697. Characterization of ESBL-producing Escherichia coli Associated with Combat Casualties from Iraq and Afghanistan
Session: Poster Abstract Session: Skin, Soft Tissue and Joint Infections
Friday, October 21, 2011
Room: Poster Hall B1
Background: Epidemiological shift of bacteria complicating the care of our wounded warriors from Iraq and Afghanistan has transitioned to more extended-spectrum beta-lactamase (ESBL)-producing bacteria including Escherichia coli over the last few years. The majority of the data to date implicating the role of nosocomial transmission of multidrug-resistant bacteria pertains to Acinetobacter. We describe ESBL-producing E. coli isolates collected from Iraq and the US for genotypic similarities by pulsed-field gel electrophoresis (PFGE).

Methods: We characterized ESBL-producing E. coli isolates recovered from patients at a combat support hospital (CSH) in Iraq, patients at a US military treatment facility (MTF) who had been evacuated from Iraq or Afghanistan, and isolates recovered from the same US MTF from patients not deployed between 2007 and 2010. PFGE was implemented using the Xba I restriction enzyme using commercial software (BioNumerics, Applied Maths Inc) to evaluate relatedness defined by 85% similarity.

Results:  There were a wide variety of pulsed-field types (PFTs) among the various patient populations. Only 12 of the 125 PFTs were associated with more than 1 patient population. None of the 6 isolates with the same PFTs from Iraq and the US MTF populations were recovered within 30 days of each other. Two PFTs (of 7) described from the single US MTF two populations were recovered within a 30 day period (same day and 6 days).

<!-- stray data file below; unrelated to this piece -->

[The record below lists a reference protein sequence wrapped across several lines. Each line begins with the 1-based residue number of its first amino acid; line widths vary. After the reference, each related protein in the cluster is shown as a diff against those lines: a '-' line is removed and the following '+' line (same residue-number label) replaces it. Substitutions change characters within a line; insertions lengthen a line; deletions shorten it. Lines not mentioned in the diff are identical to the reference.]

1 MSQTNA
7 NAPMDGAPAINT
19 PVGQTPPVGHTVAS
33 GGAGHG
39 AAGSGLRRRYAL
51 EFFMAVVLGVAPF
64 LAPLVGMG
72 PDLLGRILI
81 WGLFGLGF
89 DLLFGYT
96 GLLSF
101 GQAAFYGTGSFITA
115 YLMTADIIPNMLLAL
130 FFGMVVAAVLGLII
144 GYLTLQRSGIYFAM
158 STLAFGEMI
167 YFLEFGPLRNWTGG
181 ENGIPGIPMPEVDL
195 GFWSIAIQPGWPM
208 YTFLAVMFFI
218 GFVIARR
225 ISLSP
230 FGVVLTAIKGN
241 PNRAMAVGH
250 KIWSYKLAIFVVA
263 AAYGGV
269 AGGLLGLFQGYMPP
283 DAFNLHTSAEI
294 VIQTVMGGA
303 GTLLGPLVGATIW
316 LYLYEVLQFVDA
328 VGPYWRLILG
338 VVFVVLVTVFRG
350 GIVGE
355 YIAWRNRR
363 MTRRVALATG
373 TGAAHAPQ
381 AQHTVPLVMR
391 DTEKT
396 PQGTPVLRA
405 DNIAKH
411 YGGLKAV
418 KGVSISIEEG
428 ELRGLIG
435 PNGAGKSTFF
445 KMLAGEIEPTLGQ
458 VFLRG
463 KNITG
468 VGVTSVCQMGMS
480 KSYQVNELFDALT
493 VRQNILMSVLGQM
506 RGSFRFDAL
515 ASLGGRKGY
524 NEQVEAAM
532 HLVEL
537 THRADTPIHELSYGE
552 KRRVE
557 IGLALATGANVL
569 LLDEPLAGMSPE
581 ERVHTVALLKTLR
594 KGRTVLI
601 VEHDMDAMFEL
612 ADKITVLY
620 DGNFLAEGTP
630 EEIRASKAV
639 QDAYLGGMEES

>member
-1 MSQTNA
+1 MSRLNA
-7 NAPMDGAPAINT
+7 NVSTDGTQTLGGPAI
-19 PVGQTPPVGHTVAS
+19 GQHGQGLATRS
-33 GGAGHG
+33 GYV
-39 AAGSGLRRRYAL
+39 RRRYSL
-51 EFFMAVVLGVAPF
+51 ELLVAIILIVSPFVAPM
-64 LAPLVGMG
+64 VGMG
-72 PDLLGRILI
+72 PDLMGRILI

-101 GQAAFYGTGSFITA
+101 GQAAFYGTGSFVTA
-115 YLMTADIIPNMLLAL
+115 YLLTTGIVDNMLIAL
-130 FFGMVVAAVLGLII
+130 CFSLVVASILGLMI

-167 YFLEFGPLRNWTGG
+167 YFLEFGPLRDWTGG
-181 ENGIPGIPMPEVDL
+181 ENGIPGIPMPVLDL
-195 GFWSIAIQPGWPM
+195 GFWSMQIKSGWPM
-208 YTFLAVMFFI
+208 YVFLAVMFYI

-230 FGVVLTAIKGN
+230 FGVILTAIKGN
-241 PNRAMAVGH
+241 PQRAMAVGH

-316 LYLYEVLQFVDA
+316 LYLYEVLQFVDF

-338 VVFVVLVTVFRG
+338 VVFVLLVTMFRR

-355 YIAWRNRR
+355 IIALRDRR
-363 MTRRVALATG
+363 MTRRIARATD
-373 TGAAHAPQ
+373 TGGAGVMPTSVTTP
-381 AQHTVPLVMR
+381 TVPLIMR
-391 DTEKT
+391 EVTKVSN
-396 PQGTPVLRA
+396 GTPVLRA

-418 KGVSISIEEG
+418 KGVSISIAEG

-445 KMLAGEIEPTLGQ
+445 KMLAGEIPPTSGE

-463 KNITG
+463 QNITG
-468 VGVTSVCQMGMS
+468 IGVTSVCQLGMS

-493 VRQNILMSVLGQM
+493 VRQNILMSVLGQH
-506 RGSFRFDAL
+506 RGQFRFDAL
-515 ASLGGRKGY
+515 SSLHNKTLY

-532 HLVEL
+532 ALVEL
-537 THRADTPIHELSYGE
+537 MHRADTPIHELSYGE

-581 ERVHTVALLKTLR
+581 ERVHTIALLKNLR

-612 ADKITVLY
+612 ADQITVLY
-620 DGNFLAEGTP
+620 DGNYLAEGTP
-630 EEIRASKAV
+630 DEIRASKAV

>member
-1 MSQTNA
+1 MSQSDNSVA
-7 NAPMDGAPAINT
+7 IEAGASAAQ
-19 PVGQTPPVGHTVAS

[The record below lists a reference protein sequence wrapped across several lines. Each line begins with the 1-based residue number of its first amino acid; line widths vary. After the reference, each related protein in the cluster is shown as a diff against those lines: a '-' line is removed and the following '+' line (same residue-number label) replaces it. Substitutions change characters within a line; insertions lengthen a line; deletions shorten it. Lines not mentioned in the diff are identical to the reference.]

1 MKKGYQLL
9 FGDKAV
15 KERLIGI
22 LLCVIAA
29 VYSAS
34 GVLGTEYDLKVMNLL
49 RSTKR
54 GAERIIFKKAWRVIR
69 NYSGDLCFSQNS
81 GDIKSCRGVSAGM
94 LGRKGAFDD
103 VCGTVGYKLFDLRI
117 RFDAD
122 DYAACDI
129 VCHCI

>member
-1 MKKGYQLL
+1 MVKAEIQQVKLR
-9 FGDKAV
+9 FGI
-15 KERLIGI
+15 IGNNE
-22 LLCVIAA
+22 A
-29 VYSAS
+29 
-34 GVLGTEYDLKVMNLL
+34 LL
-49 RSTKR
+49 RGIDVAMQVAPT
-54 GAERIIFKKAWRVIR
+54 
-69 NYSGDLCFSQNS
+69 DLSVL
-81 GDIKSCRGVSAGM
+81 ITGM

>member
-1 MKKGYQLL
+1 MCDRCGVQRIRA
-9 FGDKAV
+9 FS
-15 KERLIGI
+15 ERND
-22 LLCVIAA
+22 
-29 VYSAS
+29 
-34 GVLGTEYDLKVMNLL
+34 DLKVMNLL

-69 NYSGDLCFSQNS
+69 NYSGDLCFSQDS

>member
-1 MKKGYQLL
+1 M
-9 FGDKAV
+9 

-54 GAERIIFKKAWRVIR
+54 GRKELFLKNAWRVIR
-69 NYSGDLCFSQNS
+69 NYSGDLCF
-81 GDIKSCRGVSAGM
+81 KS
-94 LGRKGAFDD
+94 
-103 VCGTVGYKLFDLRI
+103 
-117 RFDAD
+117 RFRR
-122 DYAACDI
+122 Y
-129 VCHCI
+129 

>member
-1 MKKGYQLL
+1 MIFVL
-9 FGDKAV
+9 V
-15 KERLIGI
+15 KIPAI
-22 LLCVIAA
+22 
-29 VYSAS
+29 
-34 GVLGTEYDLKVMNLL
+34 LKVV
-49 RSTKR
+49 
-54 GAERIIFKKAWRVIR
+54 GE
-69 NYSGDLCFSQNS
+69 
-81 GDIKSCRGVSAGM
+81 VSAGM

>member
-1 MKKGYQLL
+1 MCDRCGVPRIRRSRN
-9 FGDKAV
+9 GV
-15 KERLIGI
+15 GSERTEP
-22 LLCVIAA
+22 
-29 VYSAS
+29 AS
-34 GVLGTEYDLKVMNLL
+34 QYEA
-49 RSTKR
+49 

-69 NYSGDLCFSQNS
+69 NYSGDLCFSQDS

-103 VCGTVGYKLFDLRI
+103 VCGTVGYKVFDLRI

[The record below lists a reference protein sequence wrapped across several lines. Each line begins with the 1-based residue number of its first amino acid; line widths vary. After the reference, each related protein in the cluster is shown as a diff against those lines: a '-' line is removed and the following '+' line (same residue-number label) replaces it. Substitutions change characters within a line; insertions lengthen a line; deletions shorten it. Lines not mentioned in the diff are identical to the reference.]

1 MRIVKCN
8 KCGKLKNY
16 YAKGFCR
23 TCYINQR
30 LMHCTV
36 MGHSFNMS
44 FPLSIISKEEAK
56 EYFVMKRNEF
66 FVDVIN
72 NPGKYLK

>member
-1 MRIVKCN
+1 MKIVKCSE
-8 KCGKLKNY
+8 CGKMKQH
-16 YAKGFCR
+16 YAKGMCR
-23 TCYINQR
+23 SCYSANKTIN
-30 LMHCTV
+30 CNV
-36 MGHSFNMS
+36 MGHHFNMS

Patients

Isolates

Isolate Source

PFTs

 

 

 

Survey

Wound

Blood

Urine

Other

 

CSH Iraq*

37

55

0

14

1

11

11

45

US MTF, deployed

31

64

45

7

4

3

5

35

US MTF, non-deployed

62

104

6

16

1

70

11

45

*sources for only 37 isolates available

From the same populations, non-ESBL-producing E. coli included 91 isolates (74 PFTs) from the CSH, 96 isolates (82 patients, 66 PFTs) from the US MTF, non-deployed, and 70 isolates (58 patients, 49 PFTs) from the US MTF, deployed. 16 ESBL- and non-ESBL-producing E. coli clones overlapped between the various populations of which 4 had isolates recovered within 30 days of each other (2 between Iraq and US MTF patient populations).

Conclusion: There does not appear to be strain clonality associated with isolates infecting our wounded warriors and limited data implicating nosocomial transmission of pathogens.


Subject Category: N. Hospital-acquired and surgical infections, infection control, and health outcomes including general public health and health services research

Clinton K. Murray, MD1, Wade Aldous, PhD1, Edward Keen, PhD1, Bradley Lloyd, MD2, Stephanie Schmitz, PhD2, Charles Guymon, MA3, Miriam Beckius, MPH1, Wendy Zera, BS4, Xin Yu1, Kristelle Cheatle, BA1, Katrin Mende, PhD5, David Tribble, MD, DrPH6 and Duane Hospenthal, MD, PhD7, (1)San Antonio Military Medical Center, Fort Sam Houston, TX, (2)Landstuhl Regional Medical Center, Landstuhl, Germany, (3)US Army Institute of Surgical Research, Fort Sam Houston, TX, (4)Infectious Disease Clinical Research Program, Fort Sam Houston, TX, (5)Infectious Disease Clinical Research Program, Uniformed Services University, Bethesda, MD, (6)IDCRP/Uniformed Services Univ. of the Hlth. Sci., Bethesda, MD, (7)San Antonio Military Medical Center, MCHE MDI 7 East, TX

Disclosures:

C. K. Murray, None

W. Aldous, None

E. Keen, None

B. Lloyd, None

S. Schmitz, None

C. Guymon, None

M. Beckius, None

W. Zera, None

X. Yu, None

K. Cheatle, None

K. Mende, None

D. Tribble, None

D. Hospenthal, None

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